Composition and variation
They are generally long, slender, rod-shaped, tools good for scratching one's back, with a knob on one end for holding and a rake-like device, sometimes in the form of a human hand, on the other end to perform the actual scratching. Many others are shaped like horse hooves, claws, or are retractable, to reach further down the back. Though a backscratcher could feasibly be fashioned from most materials, most modern backscratchers are made of plastic, though examples can be found made of wood, whalebone, tortoiseshell, horn, cane, bamboo, ivory, baleen and in some cases in history; narwhal tusks, due to the increased social hierarchy that generally accompanied relieving itches with a supposed unicorn horn.
Backscratchers vary in length between 12 and 24 ins. (30–60 cm.). In ancient history, the length was often symbolic of an oriental male crafter's prayer to the Chinese goddess Chuang-Mu for an enlarged genital size.
Backscratchers through history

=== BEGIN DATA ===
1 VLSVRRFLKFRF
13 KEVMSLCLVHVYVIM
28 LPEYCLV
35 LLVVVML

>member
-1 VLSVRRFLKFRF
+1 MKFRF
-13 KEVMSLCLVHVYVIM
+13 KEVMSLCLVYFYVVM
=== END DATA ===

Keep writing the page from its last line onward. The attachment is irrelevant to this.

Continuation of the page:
The Inuit carved backscratchers from whale teeth. Backscratchers were also observed to have developed separately in many other areas, such as ancient China, where Chinese farmers occasionally used backscratchers as a tool to check livestock for fleas and ticks. In recent history backscratchers were also employed as a kind of rake to keep in order the huge "heads" of powdered hair worn by ladies in the 18th and 19th centuries.
In the past, backscratchers were often highly decorated, and hung from the waist as accessories, with the more elaborate examples being silver-mounted, or in rare instances with an ivory carved hand with rings on its fingers. The scratching hand was sometimes replaced by a rake or a bird's talon. Generally, the hand could represent either a left or right hand, but the Chinese variety usually bore a right hand.
Although not specifically used for only back scratching, young Chiricahua men in training[clarification needed] and women going through a puberty ritual traditionally had to use a ceremonial wooden scratcher made from a fruit bearing tree instead of scratching with their fingernails or hands. Young men who did not use the scratcher for scratching were reported to develop skin that was too soft.
- Pattberg, Thorsten (May 2012). Inside Peking University. LoD Press. p. 11. ISBN 978-0984209163.
- One or more of the preceding sentences incorporates text from a publication now in the public domain: Chisholm, Hugh, ed. (1911). "Backscratcher". Encyclopædia Britannica. 3 (11th ed.). Cambridge University Press. p. 135.
- Opler, Morris E.; & Hoijer, Harry. (1940). The raid and war-path language of the Chiricahua Apache. American Anthropologist, 42 (4), 617-634.
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